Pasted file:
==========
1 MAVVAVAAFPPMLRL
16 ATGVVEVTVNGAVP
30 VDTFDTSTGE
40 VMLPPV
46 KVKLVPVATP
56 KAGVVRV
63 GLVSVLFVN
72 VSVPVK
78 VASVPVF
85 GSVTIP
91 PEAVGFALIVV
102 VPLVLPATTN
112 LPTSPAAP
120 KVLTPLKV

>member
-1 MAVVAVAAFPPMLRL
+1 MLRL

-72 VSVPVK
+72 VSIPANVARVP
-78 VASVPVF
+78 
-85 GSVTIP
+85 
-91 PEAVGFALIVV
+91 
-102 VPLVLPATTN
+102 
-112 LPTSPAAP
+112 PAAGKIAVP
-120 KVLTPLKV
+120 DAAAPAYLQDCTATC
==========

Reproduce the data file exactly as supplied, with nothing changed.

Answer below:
1 MAVVAVAAFPPMLRL
16 ATGVVEVTVNGAVP
30 VDTFDTSTGE
40 VMLPPV
46 KVKLVPVATP
56 KAGVVRV
63 GLVSVLFVN
72 VSVPVK
78 VASVPVF
85 GSVTIP
91 PEAVGFALIVV
102 VPLVLPATTN
112 LPTSPAAP
120 KVLTPLKV

>member
-1 MAVVAVAAFPPMLRL
+1 MLRL

-72 VSVPVK
+72 VSIPANVARVP
-78 VASVPVF
+78 
-85 GSVTIP
+85 
-91 PEAVGFALIVV
+91 
-102 VPLVLPATTN
+102 
-112 LPTSPAAP
+112 PAAGKIAVP
-120 KVLTPLKV
+120 DAAAPAYLQDCTATC